The set of such matrices is denoted \( S^n_{+} \), and \( S^n_{++} \) respectively.

Consider \( A \in S^n_{+} \) (or \( S^n_{++} \) )

\begin{equation}\label{eqn:convexOptimizationLecture3:200}
A = Q \Lambda Q^\T,
\end{equation}

possible since the matrix is symmetric. For such a matrix

\begin{equation}\label{eqn:convexOptimizationLecture3:220}
\begin{aligned}
\Bv^\T A \Bv
&=
\Bv^\T Q \Lambda A^\T \Bv \\
&=
\Bw^\T \Lambda \Bw,
\end{aligned}
\end{equation}

where \( \Bw = A^\T \Bv \). Such a product is

\begin{equation}\label{eqn:convexOptimizationLecture3:240}
\Bv^\T A \Bv
=
\sum_{i = 1}^n \lambda_i w_i^2.
\end{equation}

So, if \( \lambda_i \ge 0 \) (\(\lambda_i > 0 \) ) then \( \sum_{i = 1}^n \lambda_i w_i^2 \) is non-negative (positive) \( \forall \Bw \in \mathbb{R}^n, \Bw \ne 0 \). Since \( \Bw \) is just a rotated version of \( \Bv \) this also holds for all \( \Bv \). A necessary and sufficient condition for \( A \in S^n_{+} \) (\( S^n_{++} \) ) is \( \lambda_i \ge 0 \) (\(\lambda_i > 0\)).

Square root of positive semi-definite matrix

Real symmetric matrix power relationships such as

\begin{equation}\label{eqn:convexOptimizationLecture3:260}
A^2
=
Q \Lambda Q^\T
Q \Lambda Q^\T
=
Q \Lambda^2
Q^\T
,
\end{equation}

or more generally \( A^k = Q \Lambda^k Q^\T,\, k \in \mathbb{Z} \), can be further generalized to non-integral powers. In particular, the square root (non-unique) of a square matrix can be written

\begin{equation}\label{eqn:convexOptimizationLecture3:280}
A^{1/2} = Q
\begin{bmatrix}
\sqrt{\lambda_1} & & & \\
& \sqrt{\lambda_2} & & \\
& & \ddots & \\
& & & \sqrt{\lambda_n} \\
\end{bmatrix}
Q^\T,
\end{equation}

since \( A^{1/2} A^{1/2} = A \), regardless of the sign picked for the square roots in question.

Functions of matrices

Consider \( F : S^n \rightarrow \mathbb{R} \), and define

\begin{equation}\label{eqn:convexOptimizationLecture3:300}
F(X) = \log \det X,
\end{equation}

Here \( \textrm{dom} F = S^n_{++} \). The task is to find \( \spacegrad F \), which can be done by looking at the perturbation \( \log \det ( X + \Delta X ) \)

\begin{equation}\label{eqn:convexOptimizationLecture3:320}
\begin{aligned}
\log \det ( X + \Delta X )
&=
\log \det ( X^{1/2} (I + X^{-1/2} \Delta X X^{-1/2}) X^{1/2} ) \\
&=
\log \det ( X (I + X^{-1/2} \Delta X X^{-1/2}) ) \\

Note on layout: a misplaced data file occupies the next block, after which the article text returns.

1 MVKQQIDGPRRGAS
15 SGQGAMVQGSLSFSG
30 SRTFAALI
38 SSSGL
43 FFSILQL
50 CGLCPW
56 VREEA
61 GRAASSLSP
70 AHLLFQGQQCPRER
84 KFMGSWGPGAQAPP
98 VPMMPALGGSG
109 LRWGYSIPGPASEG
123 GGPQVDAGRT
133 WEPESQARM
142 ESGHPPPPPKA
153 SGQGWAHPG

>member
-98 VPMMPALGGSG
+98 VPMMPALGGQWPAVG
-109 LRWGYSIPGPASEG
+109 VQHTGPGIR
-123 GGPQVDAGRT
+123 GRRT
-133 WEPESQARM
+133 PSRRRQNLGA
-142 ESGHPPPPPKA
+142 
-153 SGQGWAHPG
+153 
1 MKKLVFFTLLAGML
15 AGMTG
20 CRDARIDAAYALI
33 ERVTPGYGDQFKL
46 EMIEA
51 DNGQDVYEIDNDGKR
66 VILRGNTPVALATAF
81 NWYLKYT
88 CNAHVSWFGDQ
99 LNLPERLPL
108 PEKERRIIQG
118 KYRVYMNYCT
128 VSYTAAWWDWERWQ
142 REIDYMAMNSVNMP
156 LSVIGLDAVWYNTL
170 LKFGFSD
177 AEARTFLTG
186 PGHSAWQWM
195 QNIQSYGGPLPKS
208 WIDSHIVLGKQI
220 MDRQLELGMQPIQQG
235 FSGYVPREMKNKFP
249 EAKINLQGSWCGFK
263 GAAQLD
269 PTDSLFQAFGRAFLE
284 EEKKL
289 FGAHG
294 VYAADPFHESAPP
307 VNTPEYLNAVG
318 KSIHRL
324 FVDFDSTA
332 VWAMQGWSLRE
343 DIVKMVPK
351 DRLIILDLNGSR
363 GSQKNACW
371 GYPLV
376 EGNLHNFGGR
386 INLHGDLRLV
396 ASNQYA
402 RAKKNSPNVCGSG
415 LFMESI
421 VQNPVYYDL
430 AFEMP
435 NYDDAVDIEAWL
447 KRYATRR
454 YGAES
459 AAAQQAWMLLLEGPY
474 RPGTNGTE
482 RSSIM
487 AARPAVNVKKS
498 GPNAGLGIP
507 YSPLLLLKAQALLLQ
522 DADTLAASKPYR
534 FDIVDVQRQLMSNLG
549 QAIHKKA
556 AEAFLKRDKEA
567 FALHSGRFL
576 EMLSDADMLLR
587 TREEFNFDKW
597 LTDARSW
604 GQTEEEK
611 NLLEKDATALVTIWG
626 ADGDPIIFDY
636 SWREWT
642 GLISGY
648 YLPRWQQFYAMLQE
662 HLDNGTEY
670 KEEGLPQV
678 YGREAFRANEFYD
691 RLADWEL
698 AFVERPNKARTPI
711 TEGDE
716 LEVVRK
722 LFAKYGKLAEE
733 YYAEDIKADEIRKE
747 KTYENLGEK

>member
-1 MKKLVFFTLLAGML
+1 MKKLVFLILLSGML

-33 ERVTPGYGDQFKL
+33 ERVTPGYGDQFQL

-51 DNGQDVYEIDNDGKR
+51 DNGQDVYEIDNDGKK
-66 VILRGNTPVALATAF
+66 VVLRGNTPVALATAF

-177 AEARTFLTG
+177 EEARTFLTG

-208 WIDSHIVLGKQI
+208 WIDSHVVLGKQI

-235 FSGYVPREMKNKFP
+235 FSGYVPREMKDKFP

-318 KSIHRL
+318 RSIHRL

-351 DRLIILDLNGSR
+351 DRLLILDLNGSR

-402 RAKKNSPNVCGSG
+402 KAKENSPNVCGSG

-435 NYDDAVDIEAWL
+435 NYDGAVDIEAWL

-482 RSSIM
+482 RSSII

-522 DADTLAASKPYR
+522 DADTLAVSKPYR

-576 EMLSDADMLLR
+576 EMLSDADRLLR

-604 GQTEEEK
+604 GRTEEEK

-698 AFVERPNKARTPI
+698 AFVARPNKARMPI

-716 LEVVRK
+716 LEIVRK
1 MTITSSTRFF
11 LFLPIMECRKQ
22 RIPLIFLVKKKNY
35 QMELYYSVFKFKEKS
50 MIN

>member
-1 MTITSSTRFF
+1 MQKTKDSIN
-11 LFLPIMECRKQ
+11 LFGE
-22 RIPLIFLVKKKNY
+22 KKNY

&=
\log \det X + \log \det (I + X^{-1/2} \Delta X X^{-1/2}).
\end{aligned}
\end{equation}

Let \( X^{-1/2} \Delta X X^{-1/2} = M \) where \( \lambda_i \) are the eigenvalues of \( M : M \Bv = \lambda_i \Bv \) when \( \Bv \) is an eigenvector of \( M \). In particular

\begin{equation}\label{eqn:convexOptimizationLecture3:340}
(I + M) \Bv =
(1 + \lambda_i) \Bv,
\end{equation}

where \( 1 + \lambda_i \) are the eigenvalues of the \( I + M \) matrix. Since the determinant is the product of the eigenvalues, this gives

\begin{equation}\label{eqn:convexOptimizationLecture3:360}
\begin{aligned}
\log \det ( X + \Delta X )
&=
\log \det X +
\log \prod_{i = 1}^n (1 + \lambda_i) \\
&=
\log \det X +
\sum_{i = 1}^n \log (1 + \lambda_i).
\end{aligned}
\end{equation}

If \( \lambda_i \) are sufficiently “small”, then \( \log ( 1 + \lambda_i ) \approx \lambda_i \), giving

\begin{equation}\label{eqn:convexOptimizationLecture3:380}
\log \det ( X + \Delta X )
=
\log \det X +
\sum_{i = 1}^n \lambda_i
\approx
\log \det X +
\textrm{Tr}( X^{-1/2} \Delta X X^{-1/2} ).
\end{equation}

Since
\begin{equation}\label{eqn:convexOptimizationLecture3:400}
\textrm{Tr}( A B ) = \textrm{Tr}( B A ),
\end{equation}

this trace operation can be written as

\begin{equation}\label{eqn:convexOptimizationLecture3:420}
\log \det ( X + \Delta X )
\approx
\log \det X +
\textrm{Tr}( X^{-1} \Delta X )
=
\log \det X +
\innerprod{ X^{-1}}{\Delta X},
\end{equation}

so
\begin{equation}\label{eqn:convexOptimizationLecture3:440}
\spacegrad F(X) = X^{-1}.
\end{equation}

To check this, consider the simplest example with \( X \in \mathbb{R}^{1 \times 1} \), where we have

\begin{equation}\label{eqn:convexOptimizationLecture3:460}
\frac{d}{dX} \lr{ \log \det X } = \frac{d}{dX} \lr{ \log X } = \inv{X} = X^{-1}.
\end{equation}

This is a nice example demonstrating how the gradient can be obtained by performing a first order perturbation of the function. The gradient can then be read off from the result.